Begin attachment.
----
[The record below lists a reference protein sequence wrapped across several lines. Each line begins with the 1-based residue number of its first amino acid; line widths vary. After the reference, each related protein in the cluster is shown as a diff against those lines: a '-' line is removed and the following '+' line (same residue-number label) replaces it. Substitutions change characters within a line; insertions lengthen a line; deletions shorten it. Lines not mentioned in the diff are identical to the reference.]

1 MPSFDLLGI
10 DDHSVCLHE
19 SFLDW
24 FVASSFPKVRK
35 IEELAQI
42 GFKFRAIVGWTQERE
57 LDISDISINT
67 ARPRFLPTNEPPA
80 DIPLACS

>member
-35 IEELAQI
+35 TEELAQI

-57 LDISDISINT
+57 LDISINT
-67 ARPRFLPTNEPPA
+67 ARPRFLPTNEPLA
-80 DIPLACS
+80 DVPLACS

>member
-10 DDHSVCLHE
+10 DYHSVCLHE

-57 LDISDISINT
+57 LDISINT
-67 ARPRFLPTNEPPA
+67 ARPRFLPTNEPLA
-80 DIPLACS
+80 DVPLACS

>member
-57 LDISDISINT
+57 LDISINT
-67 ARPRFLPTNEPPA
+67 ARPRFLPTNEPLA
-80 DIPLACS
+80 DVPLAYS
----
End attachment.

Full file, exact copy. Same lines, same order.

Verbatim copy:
[The record below lists a reference protein sequence wrapped across several lines. Each line begins with the 1-based residue number of its first amino acid; line widths vary. After the reference, each related protein in the cluster is shown as a diff against those lines: a '-' line is removed and the following '+' line (same residue-number label) replaces it. Substitutions change characters within a line; insertions lengthen a line; deletions shorten it. Lines not mentioned in the diff are identical to the reference.]

1 MPSFDLLGI
10 DDHSVCLHE
19 SFLDW
24 FVASSFPKVRK
35 IEELAQI
42 GFKFRAIVGWTQERE
57 LDISDISINT
67 ARPRFLPTNEPPA
80 DIPLACS

>member
-35 IEELAQI
+35 TEELAQI

-57 LDISDISINT
+57 LDISINT
-67 ARPRFLPTNEPPA
+67 ARPRFLPTNEPLA
-80 DIPLACS
+80 DVPLACS

>member
-10 DDHSVCLHE
+10 DYHSVCLHE

-57 LDISDISINT
+57 LDISINT
-67 ARPRFLPTNEPPA
+67 ARPRFLPTNEPLA
-80 DIPLACS
+80 DVPLACS

>member
-57 LDISDISINT
+57 LDISINT
-67 ARPRFLPTNEPPA
+67 ARPRFLPTNEPLA
-80 DIPLACS
+80 DVPLAYS